Being over 60 years old means you can deposit your money anywhere you like, and bring it to NZ tax-free.

For the last four years my husband and I have been working in Western Australia for eight months of each year, with our employers paying into our Australian super funds.
I am 62 and my husband is 67 doing a seniors OE.
We read an article in the Herald that New Zealanders bringing home overseas super money would be taxed at New Zealand tax rates.
We plan on returning permanently at the end of this year.
We understand that New Zealanders can have Australian super funds transferred to a New Zealand KiwiSaver fund.
Is that money tax-free?
So if it is taxed in New Zealand, would we be better to leave that money paid into our Australian bank account and spend it as we desire?

You're right -- Australian super funds can now be transferred into New Zealand KiwiSaver schemes.

For more than a year rules agreed to by the Australian and New Zealand Governments have made it possible to move superannuation savings across the Tasman.

It's not compulsory for providers in either country to accept the funds but KiwiSaver providers are generally on board with the changes and will take transfers from Australian super funds.

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But because you are in your 60s, there may be some other options available to you rather than putting your Australian super savings into KiwiSaver.

Joe Bishop, head of retail and marketing at Gareth Morgan Investments, explains:

"As you and your husband are both over the age of 60, you may be entitled to withdraw your funds from your Australian superannuation scheme, depending on the rules of the scheme.

"This means that you could choose to deposit these funds anywhere you like, such as an Australian bank account or a New Zealand bank account, and won't necessarily be restricted to transferring them into a superannuation scheme.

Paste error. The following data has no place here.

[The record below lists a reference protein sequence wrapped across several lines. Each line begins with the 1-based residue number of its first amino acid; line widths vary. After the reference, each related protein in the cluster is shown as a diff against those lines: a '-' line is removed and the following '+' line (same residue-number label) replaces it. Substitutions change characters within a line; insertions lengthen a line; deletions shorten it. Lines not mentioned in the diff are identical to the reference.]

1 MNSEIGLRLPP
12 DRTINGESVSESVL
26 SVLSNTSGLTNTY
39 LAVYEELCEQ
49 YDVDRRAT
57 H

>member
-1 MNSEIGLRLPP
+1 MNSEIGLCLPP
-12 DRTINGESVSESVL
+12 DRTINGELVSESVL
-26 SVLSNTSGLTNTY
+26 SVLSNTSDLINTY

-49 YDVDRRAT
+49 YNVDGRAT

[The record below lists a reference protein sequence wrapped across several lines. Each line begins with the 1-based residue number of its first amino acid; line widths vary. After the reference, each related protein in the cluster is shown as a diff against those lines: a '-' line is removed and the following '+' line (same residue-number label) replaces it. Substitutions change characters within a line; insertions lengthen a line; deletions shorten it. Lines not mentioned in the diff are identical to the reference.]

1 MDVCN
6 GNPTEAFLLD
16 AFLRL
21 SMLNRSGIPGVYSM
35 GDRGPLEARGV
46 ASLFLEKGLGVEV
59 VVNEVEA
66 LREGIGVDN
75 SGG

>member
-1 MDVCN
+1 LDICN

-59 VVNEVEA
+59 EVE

"If you hadn't reached the age where you were eligible to withdraw money from your Australian super scheme, you would only be able to transfer Australian super funds into another Australian super scheme or a KiwiSaver scheme, not into a bank account or another superannuation scheme in New Zealand.

"If he isn't already a KiwiSaver member, your husband won't be able to join as he is over the age of 65, although you can still join.

"You do not need to pay tax on withdrawals from KiwiSaver.

"There are some differences between Australian super schemes and KiwiSaver schemes which may affect the amount you can get when you withdraw your savings.

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"Some of the things you may want to consider when deciding to bring your Australian super money to New Zealand are tax rates, currency exchange rates and any other benefits such as guarantees or minimum payments that you may have included with your Australian scheme.

"If you choose to bring your Australian super funds to New Zealand, then those funds will be subject to New Zealand tax rules.

"There have been recent changes to the way foreign superannuation interests are taxed in New Zealand.

"These rules mean that lump sums brought in from overseas superannuation schemes may be subject to tax when they are brought to New Zealand.

"However, these rules do not apply to funds brought across from Australian superannuation schemes.

"Bringing your Australian super money to New Zealand is an important decision.

You may also want to seek independent financial and tax advice before proceeding with the transfer," says Bishop.

*Disclaimer: Information provided is stated accurately to the best of the respondent's knowledge at the time of publication. It is general in nature and should not be construed, or relied on, as a recommendation to invest in a particular financial product or class of financial product.
Readers should seek independent financial advice specific to their situation before making an investment decision.
To have your KiwiSaver questions answered by the Herald's panel of industry players email Helen Twose, helentwose@gmail.com. Sorry, but Helen cannot answer all questions, correspond directly with readers, or give financial advice.